Meteorological Physical Background

Zonda events are the result of mountain-induced waves which produce downslope windstorms and turbulence. They have been widely studied with numerical models in the past, and several theories have been produced to explain them. Certain environmental conditions are favorable for the development of these waves, although it is important to note that given the complexity of the interactions among them, different combinations of parameters may lead to different results. However, the principal environmental features common to mountain wave formation are the following:

  • A flow near-perpendicular to the mountain range at its top, with velocities above 15m/s.
  • A stable layer near the top of the mountain range on the windward side.
  • A "critical layer", that is, an upper layer where the flow is inverted.
  • A low level pressure gradient that favours cross-mountain flow.

This mesoscale phenomenon is related to the proximity of a cold front accompanied by an upper-level trough, a strong cross-barrier mid-level flow, and depressions that cross the Andes further south.

Spatial extent: generally confined to the proximity of the mountains.
Duration: sudden development, short duration (a few hours).
Intensity: max winds = 50 km/h, gusts = 100 km/h in severe cases.

Broad Overview

The three main physical mechanisms which generate high amplitude waves are:

  1. Hydraulic jump mechanism.
  2. High-amplitude vertically propagating mountain waves.
  3. High-amplitude breaking waves and self-induce critical-layers.

1. Hydraulic jump

This theory assumes the hydrostatic flow of a homogeneous fluid bounded by a free surface that passes over a barrier. This approximation leads to a balance between nonlinear advection, the pressure gradient forces caused by changes in the thickness of the fluid, and the gravitational force. It can be shown that the relative contribution of the first two terms can be quantified by using the Froude number (Fr2=U2/gD, where U is the fluid's velocity and D its thickness), and that advection always opposes the pressure gradient force.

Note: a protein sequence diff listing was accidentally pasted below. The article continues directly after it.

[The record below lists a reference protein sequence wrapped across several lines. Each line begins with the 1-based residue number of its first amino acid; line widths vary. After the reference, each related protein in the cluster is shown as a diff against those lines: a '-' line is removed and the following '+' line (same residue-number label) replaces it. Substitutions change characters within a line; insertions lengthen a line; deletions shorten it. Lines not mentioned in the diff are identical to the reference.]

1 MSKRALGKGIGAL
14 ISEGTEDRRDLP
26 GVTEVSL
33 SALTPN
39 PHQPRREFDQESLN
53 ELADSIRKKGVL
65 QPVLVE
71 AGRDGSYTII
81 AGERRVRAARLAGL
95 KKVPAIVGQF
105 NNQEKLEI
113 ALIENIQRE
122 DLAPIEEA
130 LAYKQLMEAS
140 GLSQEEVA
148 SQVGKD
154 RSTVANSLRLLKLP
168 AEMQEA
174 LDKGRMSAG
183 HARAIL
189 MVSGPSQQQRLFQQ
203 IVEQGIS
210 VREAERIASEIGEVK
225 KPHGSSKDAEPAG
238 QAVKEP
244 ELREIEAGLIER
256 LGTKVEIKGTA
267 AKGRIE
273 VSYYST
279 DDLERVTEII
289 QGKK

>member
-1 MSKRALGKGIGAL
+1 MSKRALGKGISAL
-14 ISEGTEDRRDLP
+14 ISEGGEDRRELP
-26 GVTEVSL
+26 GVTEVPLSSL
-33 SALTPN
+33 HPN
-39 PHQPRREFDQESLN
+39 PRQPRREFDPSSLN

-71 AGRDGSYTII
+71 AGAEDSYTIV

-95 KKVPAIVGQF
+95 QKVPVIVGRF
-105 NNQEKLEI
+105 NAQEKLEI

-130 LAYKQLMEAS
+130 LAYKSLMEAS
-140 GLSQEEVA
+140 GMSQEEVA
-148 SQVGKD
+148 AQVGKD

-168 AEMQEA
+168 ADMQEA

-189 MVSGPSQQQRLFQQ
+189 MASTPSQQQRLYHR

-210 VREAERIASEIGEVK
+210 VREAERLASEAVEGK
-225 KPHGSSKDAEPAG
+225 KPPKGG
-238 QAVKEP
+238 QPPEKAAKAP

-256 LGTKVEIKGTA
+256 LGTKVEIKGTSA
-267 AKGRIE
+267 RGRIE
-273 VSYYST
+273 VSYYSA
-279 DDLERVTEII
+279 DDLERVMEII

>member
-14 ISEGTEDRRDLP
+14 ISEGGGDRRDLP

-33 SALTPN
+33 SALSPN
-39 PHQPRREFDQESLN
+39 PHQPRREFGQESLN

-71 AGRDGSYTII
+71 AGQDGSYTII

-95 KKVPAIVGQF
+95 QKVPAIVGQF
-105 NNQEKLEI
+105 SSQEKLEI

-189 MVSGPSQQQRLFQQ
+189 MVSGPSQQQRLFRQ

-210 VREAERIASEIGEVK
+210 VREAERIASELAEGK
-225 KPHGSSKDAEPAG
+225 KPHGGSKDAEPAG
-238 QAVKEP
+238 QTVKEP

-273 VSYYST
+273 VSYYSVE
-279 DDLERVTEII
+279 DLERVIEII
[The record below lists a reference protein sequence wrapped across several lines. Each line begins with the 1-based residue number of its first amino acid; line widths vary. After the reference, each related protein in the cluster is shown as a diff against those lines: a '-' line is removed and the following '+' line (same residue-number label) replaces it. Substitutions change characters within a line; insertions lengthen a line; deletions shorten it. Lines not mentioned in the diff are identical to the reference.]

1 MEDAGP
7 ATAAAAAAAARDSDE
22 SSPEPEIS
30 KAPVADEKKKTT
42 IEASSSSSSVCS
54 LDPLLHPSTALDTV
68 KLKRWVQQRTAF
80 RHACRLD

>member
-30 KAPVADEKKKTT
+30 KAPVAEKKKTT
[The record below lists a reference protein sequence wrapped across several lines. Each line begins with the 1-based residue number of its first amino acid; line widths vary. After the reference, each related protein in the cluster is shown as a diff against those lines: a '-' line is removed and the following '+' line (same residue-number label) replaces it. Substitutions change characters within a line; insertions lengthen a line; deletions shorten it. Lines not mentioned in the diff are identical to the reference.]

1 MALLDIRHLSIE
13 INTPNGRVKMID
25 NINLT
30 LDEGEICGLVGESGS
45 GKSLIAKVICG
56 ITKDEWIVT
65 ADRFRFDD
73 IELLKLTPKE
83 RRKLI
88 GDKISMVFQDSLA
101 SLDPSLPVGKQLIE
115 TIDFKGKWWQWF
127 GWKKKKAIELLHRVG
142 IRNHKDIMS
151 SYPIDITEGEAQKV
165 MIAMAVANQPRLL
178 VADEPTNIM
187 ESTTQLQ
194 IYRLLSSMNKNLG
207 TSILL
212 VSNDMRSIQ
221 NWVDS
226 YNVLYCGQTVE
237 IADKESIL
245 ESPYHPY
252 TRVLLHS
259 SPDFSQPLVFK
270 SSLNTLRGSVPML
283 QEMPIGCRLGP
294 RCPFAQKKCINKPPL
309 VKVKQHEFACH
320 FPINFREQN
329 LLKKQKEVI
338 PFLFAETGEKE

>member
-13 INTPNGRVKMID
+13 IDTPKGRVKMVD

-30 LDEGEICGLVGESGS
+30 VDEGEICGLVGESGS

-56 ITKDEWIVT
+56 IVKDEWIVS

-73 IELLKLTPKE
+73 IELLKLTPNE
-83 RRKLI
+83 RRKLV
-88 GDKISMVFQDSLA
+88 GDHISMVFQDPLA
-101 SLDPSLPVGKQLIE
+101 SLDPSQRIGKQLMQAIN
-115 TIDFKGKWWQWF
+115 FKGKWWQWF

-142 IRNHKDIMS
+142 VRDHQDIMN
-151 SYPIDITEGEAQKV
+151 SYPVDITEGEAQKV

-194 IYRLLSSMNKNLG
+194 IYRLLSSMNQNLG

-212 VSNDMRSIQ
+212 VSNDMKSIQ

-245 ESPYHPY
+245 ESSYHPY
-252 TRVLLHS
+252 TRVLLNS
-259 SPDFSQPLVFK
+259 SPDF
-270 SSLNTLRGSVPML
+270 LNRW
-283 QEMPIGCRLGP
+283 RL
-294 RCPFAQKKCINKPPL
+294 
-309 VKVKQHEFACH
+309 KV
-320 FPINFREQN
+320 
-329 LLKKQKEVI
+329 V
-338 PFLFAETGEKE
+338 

If Fr>1 (supercritical flow), nonlinear advection is stronger than the pressure gradient force, and the balance is satisfied when the flow accelerates in the same direction as the gravitational force. This causes the fluid parcels to decelerate as they ascend, converting kinetic energy (KE) into potential energy (PE), and to accelerate as they descend, reconverting PE into KE.

If Fr<1 (subcritical flow), the pressure gradient term dominates, and the balance is satisfied when the fluid parcels accelerate in the direction opposite the gravitational force. That is, acceleration in the ascent - PE to KE as a result of the free surface drop - and deceleration in the descent - KE to PE.

If there is acceleration along the entire path overpassing the mountain,the air flow undergoes a transition from subcritical to supercritical, and very high downslope velocities are produced.This is achieved when there is enough acceleration during ascent; therefore the air flow eventually recovers the ambient downstream conditions.This turbulent process is called hydraulic jump. The high velocity is the result of a continuing conversion of potential energy into kinetic energy.